International Scholarly Research Notices

International Scholarly Research Notices / 2013 / Article

Clinical Study | Open Access

Volume 2013 |Article ID 327968 | https://doi.org/10.1155/2013/327968

Denisa Salihović, Dževdet Smajlović, Omer Ć. Ibrahimagić, "Does the Volume and Localization of Intracerebral Hematoma Affect Short-Term Prognosis of Patients with Intracerebral Hemorrhage?", International Scholarly Research Notices, vol. 2013, Article ID 327968, 3 pages, 2013. https://doi.org/10.1155/2013/327968

Does the Volume and Localization of Intracerebral Hematoma Affect Short-Term Prognosis of Patients with Intracerebral Hemorrhage?

Academic Editor: E. G. Figueiredo
Received28 Mar 2013
Accepted16 Apr 2013
Published08 May 2013

Abstract

The aim of this study was to determine whether volume and localization of intracerebral hematoma affects the six-month prognosis of patients with intracerebral hemorrhage (ICH). Patients and Methods. The study included 75 patients with ICH of both sex and all age groups. ICH, based on CT scan findings, was divided in the following groups: lobar, subcortical, infratentorial, intraventricular haemorrhage and multiple hematomas. Volume of intracerebral hematoma was calculated according to formula . Intracerebral hematomas, according to the volume, are divided in three groups (0–29 mL, 30–60 mL, and >60 mL). Results. The highest mortality rate was recorded in the group with multiple hematomas (41%), while the lowest in infratentorial (12.8%). The best six-month survival was in patients with a volume up to 29 mL, 30 of them (64%) survived. The highest mortality rate was recorded in patients with the hematoma volume >60 mL (85%). Kaplan-Meier’s analysis showed that there was statistical significance between the size of the hematoma and the six-month survival ( ). More than half of patients (61.1%) who survived 6 months after ICH were functionally independent (Rankin scale ≤2). Conclusion The volume of hematoma significantly affects six-month prognosis in patients with intracerebral hemorrhage, while localization does not.

1. Introduction

Intracerebral hemorrhage (ICH) is defined as bleeding into the parenchyma of the brain which may further extend into ventricles. ICH occurs in 15 to 20% of all strokes. Compared to ischemic stroke, it more often results in death and increased disability [1]. The most important risk factor is hypertension, which increases the risk of ICH by approximately 4 times. Improved hypertension control reduces the incidence of intracerebral haemorrhage [2]. The other causes of ICH are arteriovenous malformation, brain tumor, amyloid angiopathy, and blood or bleeding disorders. A three-month mortality of ICH is 34%, while only 31% of patients are functionally independent 3 months after ICH. ICH can be localized in the different parts of the brain (cerebral lobes, basal ganglia, thalamus, brainstem, and cerebellum), and large hematoma is accompanied with spreading of blood into ventricles [1].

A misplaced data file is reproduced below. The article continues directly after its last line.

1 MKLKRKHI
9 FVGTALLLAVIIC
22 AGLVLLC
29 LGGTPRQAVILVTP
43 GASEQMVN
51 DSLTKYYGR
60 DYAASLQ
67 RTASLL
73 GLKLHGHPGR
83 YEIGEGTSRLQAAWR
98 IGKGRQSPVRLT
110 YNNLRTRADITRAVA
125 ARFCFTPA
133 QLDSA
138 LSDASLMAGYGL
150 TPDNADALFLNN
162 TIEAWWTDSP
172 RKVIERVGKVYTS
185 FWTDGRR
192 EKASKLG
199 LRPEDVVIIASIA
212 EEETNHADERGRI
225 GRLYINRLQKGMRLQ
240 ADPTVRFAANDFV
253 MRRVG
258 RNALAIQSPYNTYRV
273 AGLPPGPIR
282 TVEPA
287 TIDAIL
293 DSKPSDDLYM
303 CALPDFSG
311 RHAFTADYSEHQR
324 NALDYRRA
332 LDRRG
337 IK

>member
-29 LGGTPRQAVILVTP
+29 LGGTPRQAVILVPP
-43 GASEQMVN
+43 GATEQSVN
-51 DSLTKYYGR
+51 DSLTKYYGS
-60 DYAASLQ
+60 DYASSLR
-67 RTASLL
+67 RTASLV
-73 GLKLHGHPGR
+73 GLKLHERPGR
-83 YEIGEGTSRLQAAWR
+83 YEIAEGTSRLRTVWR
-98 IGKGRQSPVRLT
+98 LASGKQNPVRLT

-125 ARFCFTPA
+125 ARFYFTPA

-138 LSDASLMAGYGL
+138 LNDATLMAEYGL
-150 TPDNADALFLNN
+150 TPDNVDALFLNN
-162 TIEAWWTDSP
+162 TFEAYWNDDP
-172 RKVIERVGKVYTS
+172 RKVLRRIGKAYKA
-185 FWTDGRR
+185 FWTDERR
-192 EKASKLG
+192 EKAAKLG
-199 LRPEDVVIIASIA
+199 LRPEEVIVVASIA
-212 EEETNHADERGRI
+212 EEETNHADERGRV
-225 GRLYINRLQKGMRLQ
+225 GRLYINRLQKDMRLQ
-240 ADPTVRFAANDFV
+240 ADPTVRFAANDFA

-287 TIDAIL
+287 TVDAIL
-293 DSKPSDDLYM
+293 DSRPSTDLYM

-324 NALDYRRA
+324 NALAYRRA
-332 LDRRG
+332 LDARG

The aim of this study was to determine whether the volume and localization of intracerebral hematoma affects the six-month prognosis of patients with ICH.

2. Patients and Methods

The study included 75 patients with ICH of both sexes and all age groups, hospitalized at the Department of Neurology, Tuzla, Bosnia and Herzegovina, in the period from June 2007 to March 2008. The inclusion criteria was ICH diagnosed on computed tomography, while the recurrence of ICH was the excluding criterion. All patients in our study were treated with conservative treatment. Localization of ICH, based on CT scan findings, was divided into the following groups: lobar, subcortical, infratentorial, intraventricular hemorrhage, and multiple hematomas. The volume of intracerebral hematoma was calculated according to the formula V = 0.5 × a × b × c ( is the largest diameter of hematoma, the diameter versus , and the number of scans that shows hematoma) [3]. The thickness of the scan through the back of the skull was 4 mm and 6 mm through the other parts. When the first or the last scan recorded only a small amount of blood, the computer value was calculated as 0.5 (half the thickness of the scan) and not as 1 (6, resp., 4 mm). Intracerebral hematomas are divided by the volume into three groups (0–29 mL, 30–60 mL, and >60 mL). Short-term outcome was defined as survival or death and functional dependence six months after ICH [4].

3. Statistical Analysis

SPSS 15.0 was used for statistical data analysis. Statistical parameters such as the mean and standard deviation were used in the analysis of results. We used chi-square ( ) test to assess the significance of differences, and we also used Kaplan-Meier’s analysis of survival. A value of was considered statistically significant. This study was approved by the Ethical Committee of the Tuzla University Clinical Centre.

4. Results

This study included 75 patients with ICH. The average age was (16–86), and men were significantly older ( ). Out of the total number of patients, 74 of them had spontaneous intracerebral hemorrhage, while only in one patient arteriovenous malformation was diagnosed as a cause of ICH. Six months after the onset of ICH, 36 (48%) patients survived. The highest mortality rate was in the group with multiple hematomas (41%), while the lowest was in infratentorial (12.8%). There was no statistical significance between the localization of the hematoma and the six-month outcome of patients (Table 1).


Localization of hematomaAlive ( )Died ( )Total ( )
% % %

Lobar1233.31128.22330.7 0.8
Subcortical 1130.5717.91824.0 0.2
Infratentorial38.3512.8810.6 0.7
Multiple 822.21641.02432.0 0.09
IV hemorrhage25.500.022.70.2

IV: intraventricular.

The best six-month survival was in patients with a volume up to 29 mL; 30 of them (64%) survived. The highest mortality rate was recorded in patients with the hematoma volume more than 60 mL (85%), followed by the group of 30 to 60 mL (62.5%), and the lowest mortality rate was among the patients with a hematoma volume up to 29 mL (36%) (Figure 1).